Informative Piece

“Founded in 1849 by a white Presbyterian minister named Reverend William King, the Settlement was first shared by Reverend King…”

Born in Londonderry, Ireland, William was the youngest of seven children. King was greatly influenced by William Wilberforce and Sir Thomas Fowell Buxton for both opposed slavery. In 1836, William began teaching children of three wealthy families with a salary of $800. All except one family were pleased with his teaching and asked if he could teach other families. In 1839, he took the job as Headmaster for Mathews Academy of Louisiana College under a protocol where he had the “power to correct” teachers and pupils. When he was 28, he married Mary Mourning Phares, daughter of a wealthy planter, in 1841. During his years in Mathews Academy, he lived in the southern states. He became a slave owner for, in the south, he couldn’t get servants (picky with doing “slave” chores) and you couldn’t free a slave. In 1843, after the birth of their son Theophilus, King resigned his position at Mathews and bought the plantation that was near his father-in-law. He left his family in the hands of his father-in-law to pursue a Divinity degree at the University of Edinburgh in Scotland in 1844. He returned to get his family on the Patrick Henry. Before returning to Scotland, his family went to visit the King family farm in Ohio. But, sadly, Theophilus caught a fever and passed on the way to Ohio. Shortly, after the birth of their daughter Mary Elizabeth Chalmers, Mary got tuberculosis and passed in 1846. Unfortunately, baby Mary died a few months after.

In August 1846, King became a licensed minister by the Edinburgh Presbytery and accepted a commission as a missionary to Canada (King). In the spring of 1847, he got word that the Mary Phares family wanted to settle his father-in-law’s estate (King). As the only surviving family member, he inherited the portion that was consisted of slaves. He told the Presbytery that he wanted to free the slaves and bring them to Canada. By April 1848, going almost 2000 miles, he reached the farm in Ohio. Once they got there, he left the fifteen slaves with his brother and learning the basics survivals of the north. The Presbyterian church met with Lord Elgin and he supported a Synod committee. Some didn't agree with the new settlement, so King divided into 50 acre lots. William married Jemima Nicole Baxter of Scotland and resided in Chatham until his death in 1895.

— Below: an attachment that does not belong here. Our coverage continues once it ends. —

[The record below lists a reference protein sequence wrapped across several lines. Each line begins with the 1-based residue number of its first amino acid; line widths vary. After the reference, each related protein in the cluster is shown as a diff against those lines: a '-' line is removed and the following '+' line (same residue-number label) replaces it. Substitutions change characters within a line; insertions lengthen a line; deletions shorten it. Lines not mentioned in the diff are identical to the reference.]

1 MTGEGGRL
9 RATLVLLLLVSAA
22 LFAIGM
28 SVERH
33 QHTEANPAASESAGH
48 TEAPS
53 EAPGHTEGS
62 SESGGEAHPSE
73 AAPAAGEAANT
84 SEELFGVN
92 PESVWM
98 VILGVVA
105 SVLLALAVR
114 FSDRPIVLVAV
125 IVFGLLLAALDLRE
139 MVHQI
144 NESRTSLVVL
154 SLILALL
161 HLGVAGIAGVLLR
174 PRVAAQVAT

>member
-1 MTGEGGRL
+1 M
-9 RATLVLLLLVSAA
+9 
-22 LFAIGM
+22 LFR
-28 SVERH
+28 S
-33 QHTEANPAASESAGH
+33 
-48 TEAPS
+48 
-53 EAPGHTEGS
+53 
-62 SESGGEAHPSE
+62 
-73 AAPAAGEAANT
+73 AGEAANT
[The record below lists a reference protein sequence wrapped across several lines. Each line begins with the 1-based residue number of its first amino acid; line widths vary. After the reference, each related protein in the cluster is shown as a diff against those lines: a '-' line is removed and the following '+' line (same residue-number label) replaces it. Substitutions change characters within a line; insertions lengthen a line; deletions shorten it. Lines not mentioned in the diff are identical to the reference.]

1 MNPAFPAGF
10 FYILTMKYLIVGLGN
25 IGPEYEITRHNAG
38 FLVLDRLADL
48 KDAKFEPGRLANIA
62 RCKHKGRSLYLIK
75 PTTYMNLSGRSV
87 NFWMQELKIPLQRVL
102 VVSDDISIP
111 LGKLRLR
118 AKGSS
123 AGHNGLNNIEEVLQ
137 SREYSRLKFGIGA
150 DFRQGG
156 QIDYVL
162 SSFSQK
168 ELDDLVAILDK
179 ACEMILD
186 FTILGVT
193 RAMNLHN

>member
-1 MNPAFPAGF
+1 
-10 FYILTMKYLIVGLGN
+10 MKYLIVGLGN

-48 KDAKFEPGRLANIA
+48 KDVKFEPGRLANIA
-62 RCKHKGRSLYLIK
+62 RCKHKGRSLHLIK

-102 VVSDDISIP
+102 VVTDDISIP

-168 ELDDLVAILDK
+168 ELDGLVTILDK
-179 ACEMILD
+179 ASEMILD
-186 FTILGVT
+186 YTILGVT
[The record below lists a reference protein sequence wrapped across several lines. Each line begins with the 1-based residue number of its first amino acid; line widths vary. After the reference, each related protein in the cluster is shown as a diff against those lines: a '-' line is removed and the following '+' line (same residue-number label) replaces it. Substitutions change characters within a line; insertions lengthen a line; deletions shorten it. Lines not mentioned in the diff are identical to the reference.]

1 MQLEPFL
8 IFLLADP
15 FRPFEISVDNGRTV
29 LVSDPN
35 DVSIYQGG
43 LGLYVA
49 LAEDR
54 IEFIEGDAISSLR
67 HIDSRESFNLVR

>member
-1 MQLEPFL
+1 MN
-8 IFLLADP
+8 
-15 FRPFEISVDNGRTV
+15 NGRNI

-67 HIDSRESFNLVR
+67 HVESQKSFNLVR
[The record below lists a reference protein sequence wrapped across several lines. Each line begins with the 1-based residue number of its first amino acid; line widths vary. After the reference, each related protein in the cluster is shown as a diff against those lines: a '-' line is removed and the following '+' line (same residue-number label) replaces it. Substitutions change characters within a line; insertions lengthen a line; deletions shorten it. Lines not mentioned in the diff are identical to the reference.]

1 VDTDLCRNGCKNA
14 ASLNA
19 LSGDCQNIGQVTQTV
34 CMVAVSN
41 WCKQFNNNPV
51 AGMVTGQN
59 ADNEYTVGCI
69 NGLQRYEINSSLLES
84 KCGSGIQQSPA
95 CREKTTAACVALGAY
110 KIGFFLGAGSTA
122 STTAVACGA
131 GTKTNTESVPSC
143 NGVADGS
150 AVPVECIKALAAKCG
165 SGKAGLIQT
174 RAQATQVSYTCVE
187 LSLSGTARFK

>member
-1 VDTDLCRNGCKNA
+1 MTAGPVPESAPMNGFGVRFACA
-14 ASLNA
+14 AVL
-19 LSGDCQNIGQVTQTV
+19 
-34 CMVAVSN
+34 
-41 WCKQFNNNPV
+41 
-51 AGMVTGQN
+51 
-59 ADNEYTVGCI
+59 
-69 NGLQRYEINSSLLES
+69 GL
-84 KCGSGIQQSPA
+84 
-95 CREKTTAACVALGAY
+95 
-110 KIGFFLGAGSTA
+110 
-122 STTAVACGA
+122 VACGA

Short Narrative Piece

Dear Cooter,

Today, I had a crazy time. I dropped off Old Flapjack back at Mr. Segee’s barn and I rode him to the secret lake we always go to. I caught some fish with my stones and as I was walking home, people started were trying to con-vince me to give them some fish. Luckily, I wasn’t dumb enough to fall for their tricks and I needed to bring a dinner for Mr. Leroy. So I declined every one of them. I stopped by Mrs. Brown’s house ‘cause she offered to swap a fish with a cherry pie she just baked. And boy oh boy, did it smell good! Once I got home, Mama cooked up the fish. Mama’s isn’t as good as Mrs. Brown’s, but she makes tolerable food. After dinner, Mama made a plate for Mr. Leroy ‘cause he works for Mrs. Holton. I went to Mrs. Holton’s house and she told me that he was out back. As I walked, I noticed something. When Mr. Leroy is chopping the trees, the sound is like a pattern from a machine. It makes a kind of crack!, CHUH, hoong, ka sound. I made it to him and he thanked me and my ma. But, for some odd reason, Mr. Leroy ate the entire fish, bones included! I was wonderin’ how when he finished his meal. After, he handed the plate we started working. I guess I’ll see you tomorrow when we help Mrs. Holton with the tree stumps



Primary Sources


Works Cited

Buxton Liberty Bell. Digital image. Photobucket. Photobucket, 2016. Web. 3 May 2016.

Curtis, Christopher Paul. Elijah Of Buxton. New York: Scholastic, n.d. Web.

Gardner, Lori. "The Founder of Elgin Settlement." BUXTON MUSEUM. Ontario Ontario Ministry of Tourism, Culture and Sport, Apr. 2012. Web. 29 Apr. 2016.

"Go To Buxton Museum Virtual Exhibit." Rev. William King. Buxton Museum Virtual Exhibit, n.d. Web. 03 May 2016.

Plan of the Elgin Settlement. 1860. Canada. Library and Archives Canada. N.p.: n.p., n.d. N. pag. Print.